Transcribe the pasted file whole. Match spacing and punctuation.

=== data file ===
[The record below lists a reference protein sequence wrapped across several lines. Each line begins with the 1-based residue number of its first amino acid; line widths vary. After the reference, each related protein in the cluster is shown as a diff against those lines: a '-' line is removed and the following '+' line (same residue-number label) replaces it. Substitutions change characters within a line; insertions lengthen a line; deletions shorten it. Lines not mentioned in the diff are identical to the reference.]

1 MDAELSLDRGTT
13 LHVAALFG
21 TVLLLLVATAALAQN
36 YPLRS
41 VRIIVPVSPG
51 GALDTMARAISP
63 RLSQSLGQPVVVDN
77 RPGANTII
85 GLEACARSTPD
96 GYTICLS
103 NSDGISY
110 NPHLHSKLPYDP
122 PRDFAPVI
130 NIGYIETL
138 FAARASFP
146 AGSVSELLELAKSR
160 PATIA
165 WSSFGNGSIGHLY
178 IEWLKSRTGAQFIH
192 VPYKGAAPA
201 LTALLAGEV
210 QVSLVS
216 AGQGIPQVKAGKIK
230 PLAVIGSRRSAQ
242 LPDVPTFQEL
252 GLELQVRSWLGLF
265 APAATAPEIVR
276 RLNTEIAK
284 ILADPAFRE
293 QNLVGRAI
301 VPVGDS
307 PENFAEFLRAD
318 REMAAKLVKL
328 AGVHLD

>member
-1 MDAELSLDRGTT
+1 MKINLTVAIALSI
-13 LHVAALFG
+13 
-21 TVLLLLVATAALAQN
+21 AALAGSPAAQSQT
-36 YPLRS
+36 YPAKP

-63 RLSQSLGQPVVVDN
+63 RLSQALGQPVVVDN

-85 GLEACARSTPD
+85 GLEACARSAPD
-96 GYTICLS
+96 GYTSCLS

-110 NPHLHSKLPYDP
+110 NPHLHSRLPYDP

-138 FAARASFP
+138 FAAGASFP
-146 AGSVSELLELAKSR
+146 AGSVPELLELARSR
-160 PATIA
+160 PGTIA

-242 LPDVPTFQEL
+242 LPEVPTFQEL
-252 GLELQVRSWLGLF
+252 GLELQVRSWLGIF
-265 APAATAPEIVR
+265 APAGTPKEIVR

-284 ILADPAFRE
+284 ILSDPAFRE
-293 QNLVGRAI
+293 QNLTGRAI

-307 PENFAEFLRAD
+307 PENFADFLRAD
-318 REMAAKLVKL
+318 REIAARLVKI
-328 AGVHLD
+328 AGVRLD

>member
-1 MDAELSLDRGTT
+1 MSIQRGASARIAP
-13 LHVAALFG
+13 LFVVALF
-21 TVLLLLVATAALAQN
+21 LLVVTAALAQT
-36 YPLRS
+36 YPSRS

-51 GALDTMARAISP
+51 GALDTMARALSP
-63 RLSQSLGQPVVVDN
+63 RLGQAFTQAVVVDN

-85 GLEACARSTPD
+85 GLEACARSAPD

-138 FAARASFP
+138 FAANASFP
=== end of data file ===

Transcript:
[The record below lists a reference protein sequence wrapped across several lines. Each line begins with the 1-based residue number of its first amino acid; line widths vary. After the reference, each related protein in the cluster is shown as a diff against those lines: a '-' line is removed and the following '+' line (same residue-number label) replaces it. Substitutions change characters within a line; insertions lengthen a line; deletions shorten it. Lines not mentioned in the diff are identical to the reference.]

1 MDAELSLDRGTT
13 LHVAALFG
21 TVLLLLVATAALAQN
36 YPLRS
41 VRIIVPVSPG
51 GALDTMARAISP
63 RLSQSLGQPVVVDN
77 RPGANTII
85 GLEACARSTPD
96 GYTICLS
103 NSDGISY
110 NPHLHSKLPYDP
122 PRDFAPVI
130 NIGYIETL
138 FAARASFP
146 AGSVSELLELAKSR
160 PATIA
165 WSSFGNGSIGHLY
178 IEWLKSRTGAQFIH
192 VPYKGAAPA
201 LTALLAGEV
210 QVSLVS
216 AGQGIPQVKAGKIK
230 PLAVIGSRRSAQ
242 LPDVPTFQEL
252 GLELQVRSWLGLF
265 APAATAPEIVR
276 RLNTEIAK
284 ILADPAFRE
293 QNLVGRAI
301 VPVGDS
307 PENFAEFLRAD
318 REMAAKLVKL
328 AGVHLD

>member
-1 MDAELSLDRGTT
+1 MKINLTVAIALSI
-13 LHVAALFG
+13 
-21 TVLLLLVATAALAQN
+21 AALAGSPAAQSQT
-36 YPLRS
+36 YPAKP

-63 RLSQSLGQPVVVDN
+63 RLSQALGQPVVVDN

-85 GLEACARSTPD
+85 GLEACARSAPD
-96 GYTICLS
+96 GYTSCLS

-110 NPHLHSKLPYDP
+110 NPHLHSRLPYDP

-138 FAARASFP
+138 FAAGASFP
-146 AGSVSELLELAKSR
+146 AGSVPELLELARSR
-160 PATIA
+160 PGTIA

-242 LPDVPTFQEL
+242 LPEVPTFQEL
-252 GLELQVRSWLGLF
+252 GLELQVRSWLGIF
-265 APAATAPEIVR
+265 APAGTPKEIVR

-284 ILADPAFRE
+284 ILSDPAFRE
-293 QNLVGRAI
+293 QNLTGRAI

-307 PENFAEFLRAD
+307 PENFADFLRAD
-318 REMAAKLVKL
+318 REIAARLVKI
-328 AGVHLD
+328 AGVRLD

>member
-1 MDAELSLDRGTT
+1 MSIQRGASARIAP
-13 LHVAALFG
+13 LFVVALF
-21 TVLLLLVATAALAQN
+21 LLVVTAALAQT
-36 YPLRS
+36 YPSRS

-51 GALDTMARAISP
+51 GALDTMARALSP
-63 RLSQSLGQPVVVDN
+63 RLGQAFTQAVVVDN

-85 GLEACARSTPD
+85 GLEACARSAPD

-138 FAARASFP
+138 FAANASFP